There are about 105 clinical studies being (or have been) conducted in Ethiopia. The country of the clinical trial is determined by the location of where the clinical research is being studied. Most studies are often held in multiple locations & countries.
Women living in low-income countries are at elevated risk of death in connection to pregnancy, as well as infants born to women in such settings. It is probable that several factors are involved, such as poverty, lack of education and access to healthcare. Infectious diseases constitute important threats to maternal health in resource-limited settings. Tuberculosis (TB) is reported to be the third leading cause of maternal death globally. Furthermore, TB can be transmitted from mother to child during pregnancy, with high risk of severe consequences for the infant. Despite these data, neither the role of TB in relation to co-existing risk factors for adverse pregnancy outcomes, nor the mechanisms involved, are well understood. It is likely that TB interacts with other characteristics, in particular socio-economic condition and HIV infection, which could obscure associations between TB and pregnancy outcomes. For this reason, it is critical to design studies so that the independent role of TB can be deduced. This project aims to investigate how TB infection in women affects the risk of adverse pregnancy outcomes in relation to co-existing factors, and how exposure to TB infection may impact growth and development of infants born to women with TB. In addition, mechanisms in which TB and the immune system during pregnancy will be explored. The project is conducted at public health facilities in Ethiopia, where 2 000 women will be recruited during antenatal care. These women will be followed until 4 years after delivery, along with their offspring born during the study period. Detailed data is collected at inclusion and at study visits during follow-up, with submission of samples for TB testing and immunological analyses. Better knowledge on the characteristics of TB infection in association with pregnancy, and how TB affects maternal and child health, can be used to construct new guidelines for management of TB in women of fertile age. This may contribute to reductions in adverse pregnancy outcomes, including maternal and infant deaths.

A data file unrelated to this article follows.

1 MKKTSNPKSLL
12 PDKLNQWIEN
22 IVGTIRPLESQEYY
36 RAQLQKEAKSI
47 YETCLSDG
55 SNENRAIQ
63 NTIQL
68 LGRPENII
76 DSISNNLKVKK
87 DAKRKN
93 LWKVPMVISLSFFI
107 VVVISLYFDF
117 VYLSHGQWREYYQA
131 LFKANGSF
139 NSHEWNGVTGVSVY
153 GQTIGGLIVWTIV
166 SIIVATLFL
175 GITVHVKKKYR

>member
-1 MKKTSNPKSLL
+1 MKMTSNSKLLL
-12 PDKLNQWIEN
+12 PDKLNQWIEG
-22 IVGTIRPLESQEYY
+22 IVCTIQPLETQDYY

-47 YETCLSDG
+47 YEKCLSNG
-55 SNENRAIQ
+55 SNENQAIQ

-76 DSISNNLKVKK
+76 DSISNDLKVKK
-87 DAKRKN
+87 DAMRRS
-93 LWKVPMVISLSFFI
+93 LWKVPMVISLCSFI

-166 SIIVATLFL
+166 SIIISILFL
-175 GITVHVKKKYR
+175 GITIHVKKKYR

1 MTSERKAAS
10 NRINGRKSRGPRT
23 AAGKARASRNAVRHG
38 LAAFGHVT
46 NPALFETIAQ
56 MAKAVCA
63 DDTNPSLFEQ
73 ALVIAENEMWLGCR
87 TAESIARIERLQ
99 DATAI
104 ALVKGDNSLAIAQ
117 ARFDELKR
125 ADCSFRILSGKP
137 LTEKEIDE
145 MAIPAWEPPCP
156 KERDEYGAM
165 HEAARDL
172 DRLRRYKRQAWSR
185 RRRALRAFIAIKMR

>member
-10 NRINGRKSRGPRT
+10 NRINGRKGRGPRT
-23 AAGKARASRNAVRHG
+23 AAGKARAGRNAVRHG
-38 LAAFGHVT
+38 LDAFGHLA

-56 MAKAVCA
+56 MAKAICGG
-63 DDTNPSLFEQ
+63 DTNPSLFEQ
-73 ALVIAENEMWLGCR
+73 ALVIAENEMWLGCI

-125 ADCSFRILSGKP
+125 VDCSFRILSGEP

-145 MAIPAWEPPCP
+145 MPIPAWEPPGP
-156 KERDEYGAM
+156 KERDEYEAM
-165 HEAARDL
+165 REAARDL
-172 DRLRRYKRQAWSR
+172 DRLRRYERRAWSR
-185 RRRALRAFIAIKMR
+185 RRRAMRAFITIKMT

Recent advances in molecular diagnostics of tuberculosis, especially the GeneXpert Mycobacterium tuberculosis/Rifampicin test have reduced the time to diagnose Rifampicin Resistant Tuberculosis (RR-TB) but only rifampicin resistance is diagnosed, leading to presumptive diagnosis of resistance to isoniazid and maybe other drugs. Thus in low and middle income countries, most drug sensitivity testing relies on phenotypic drug resistance testing, which takes up to 4 months. In addition, currently, culture on monthly sputum samples is recommended by the World Health Organization for follow-up of Rifampicin Resistant Tuberculosis patients under treatment. Unfortunately, culture is often not locally available and samples need to be transported from field to culture laboratories. The associated transport delays lead to high rates of contamination and false negative culture, particularly in laboratories in low resource settings. Many gaps for the diagnosis and management of RR-TB patients still need to be addressed and the DIAMA project (DIAgnostics for Multidrug resistant tuberculosis in Africa) study aims to address some of them.